Although the human population in Bagamoyo and Rufiji Delta is heterogeneous, there is no strong evidence of serious social divisions. There are no distinct social classes. Rather groups with diverse interests, such as farmers, fishermen, wage earners, and entrepreneurs, characterize the community. Most people fish, farm, and harvest mangrove products for subsistence and cash needs. Both farmers and fishermen are small-scale producers, using simple tools. Women fish for small pelagic shrimp, known locally as udavi, near the seashore, while men fish for larger prawns and fish in deep waters. In Rufiji Delta, both men and women cut and dry Phoenix palm (ukindu) for mat-making and for sale.
While the social structure in the study area is strongly influenced by the main economic activities, religion and culture also play an important role in shaping social behavior. Over 70 percent of the inhabitants of Bagamoyo and Rufiji Deltas are Muslims who maintain close family ties. Other instruments for social control are statutory rules and regulations. Each village has its own government, which is responsible for the day-to-day matters of peace and order.
Despite this seemingly peaceful scenario, social tension is common. In Kaole village, historical animosity, brought about by the “master-slave” relationship between former landlords (the Arabs) and the local people, has engendered mistrust between the two groups of people. This has split the village into those who support the village government, largely made up of local inhabitants, and a splinter opposition group, which is made up of the descendants of former rulers and landlords. Corruption and lack of transparency are cited as complaints of the small splinter group against the village leaders. It is alleged that the Kaole village government has not accounted for proceeds obtained from harvested mangrove poles for some time. Furthermore, the leadership, which is composed of many members of the same clan, is said to have overstayed their time, having been in office for the past 15 years. This leadership crisis has adversely affected the participation of the local people in protection of mangrove forest resources, as well as their day-to-day life. For example, although almost the entire population is Muslim, each of the two groups has its own mosque.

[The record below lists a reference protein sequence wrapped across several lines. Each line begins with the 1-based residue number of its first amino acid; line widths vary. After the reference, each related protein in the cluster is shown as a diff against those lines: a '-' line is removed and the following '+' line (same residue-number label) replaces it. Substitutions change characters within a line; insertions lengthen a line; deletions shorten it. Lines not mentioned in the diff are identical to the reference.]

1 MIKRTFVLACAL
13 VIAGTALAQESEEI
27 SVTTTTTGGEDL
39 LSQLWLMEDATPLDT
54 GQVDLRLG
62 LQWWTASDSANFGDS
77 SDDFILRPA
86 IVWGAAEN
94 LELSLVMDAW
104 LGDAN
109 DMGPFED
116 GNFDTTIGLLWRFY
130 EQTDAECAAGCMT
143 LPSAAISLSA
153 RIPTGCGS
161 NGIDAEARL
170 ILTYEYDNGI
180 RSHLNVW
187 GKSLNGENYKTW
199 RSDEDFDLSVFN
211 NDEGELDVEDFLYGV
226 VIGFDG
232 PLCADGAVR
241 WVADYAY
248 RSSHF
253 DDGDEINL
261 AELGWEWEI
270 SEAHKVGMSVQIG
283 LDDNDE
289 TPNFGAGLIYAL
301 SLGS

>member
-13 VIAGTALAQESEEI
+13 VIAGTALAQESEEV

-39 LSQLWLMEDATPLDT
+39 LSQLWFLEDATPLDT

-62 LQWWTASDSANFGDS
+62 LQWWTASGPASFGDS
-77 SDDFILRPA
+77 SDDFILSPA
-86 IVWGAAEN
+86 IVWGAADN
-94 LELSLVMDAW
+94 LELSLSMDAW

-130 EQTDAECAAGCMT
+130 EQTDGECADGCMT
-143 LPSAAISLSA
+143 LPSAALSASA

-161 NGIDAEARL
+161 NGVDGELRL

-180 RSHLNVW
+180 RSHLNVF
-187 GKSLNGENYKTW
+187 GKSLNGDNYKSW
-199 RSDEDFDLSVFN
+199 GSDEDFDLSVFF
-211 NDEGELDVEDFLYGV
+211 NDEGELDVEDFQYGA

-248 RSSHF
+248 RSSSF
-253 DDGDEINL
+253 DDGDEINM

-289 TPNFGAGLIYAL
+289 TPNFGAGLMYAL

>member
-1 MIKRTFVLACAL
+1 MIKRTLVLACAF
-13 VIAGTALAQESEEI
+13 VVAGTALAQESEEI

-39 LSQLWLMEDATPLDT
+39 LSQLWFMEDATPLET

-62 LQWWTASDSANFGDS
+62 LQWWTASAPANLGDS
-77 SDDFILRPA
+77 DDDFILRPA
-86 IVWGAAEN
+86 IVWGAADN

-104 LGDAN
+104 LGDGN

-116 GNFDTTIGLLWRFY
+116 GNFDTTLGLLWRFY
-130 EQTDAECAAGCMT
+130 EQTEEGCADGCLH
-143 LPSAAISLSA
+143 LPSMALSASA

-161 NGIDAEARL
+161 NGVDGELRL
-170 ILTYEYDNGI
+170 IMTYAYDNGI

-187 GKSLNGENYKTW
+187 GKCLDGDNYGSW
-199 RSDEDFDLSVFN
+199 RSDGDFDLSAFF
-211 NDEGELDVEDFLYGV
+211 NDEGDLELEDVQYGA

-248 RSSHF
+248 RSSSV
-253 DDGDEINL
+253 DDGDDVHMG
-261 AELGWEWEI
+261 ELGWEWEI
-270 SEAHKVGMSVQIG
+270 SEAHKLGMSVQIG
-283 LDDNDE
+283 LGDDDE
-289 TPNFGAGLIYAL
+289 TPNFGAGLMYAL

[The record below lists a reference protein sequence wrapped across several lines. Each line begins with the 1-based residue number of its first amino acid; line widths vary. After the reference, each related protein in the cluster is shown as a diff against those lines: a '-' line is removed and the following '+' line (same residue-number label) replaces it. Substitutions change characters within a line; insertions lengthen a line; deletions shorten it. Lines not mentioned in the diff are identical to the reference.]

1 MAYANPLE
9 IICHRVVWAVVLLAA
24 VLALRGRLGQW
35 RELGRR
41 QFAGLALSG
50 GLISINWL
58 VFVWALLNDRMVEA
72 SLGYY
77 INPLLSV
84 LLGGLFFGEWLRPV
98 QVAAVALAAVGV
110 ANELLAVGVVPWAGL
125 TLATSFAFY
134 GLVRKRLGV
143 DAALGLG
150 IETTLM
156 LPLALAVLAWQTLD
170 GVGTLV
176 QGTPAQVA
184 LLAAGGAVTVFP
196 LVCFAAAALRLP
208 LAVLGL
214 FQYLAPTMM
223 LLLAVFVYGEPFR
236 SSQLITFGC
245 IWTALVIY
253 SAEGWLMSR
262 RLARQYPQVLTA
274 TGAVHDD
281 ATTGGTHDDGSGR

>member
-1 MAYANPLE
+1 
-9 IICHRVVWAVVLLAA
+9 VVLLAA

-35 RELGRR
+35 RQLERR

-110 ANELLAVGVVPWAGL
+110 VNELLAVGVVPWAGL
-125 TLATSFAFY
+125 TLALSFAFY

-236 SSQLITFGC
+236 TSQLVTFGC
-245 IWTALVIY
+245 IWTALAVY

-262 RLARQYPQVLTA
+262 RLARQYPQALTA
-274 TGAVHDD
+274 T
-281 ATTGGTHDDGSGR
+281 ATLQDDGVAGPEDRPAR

In the Rufiji Delta, social divisions recently became sharper when the proposed prawn-farming project was introduced to the people, dividing them into those who support it and those who don’t. Although social divisions have yet to become very serious, already some collective social functions have been affected. For example, some villagers in Mfisini and Salale villages no longer participate together in weddings or funerals because of animosity between those who support the project and those who are against it. Divisions affect families and even households, and social interactions between people of different positions have become limited and suspicious.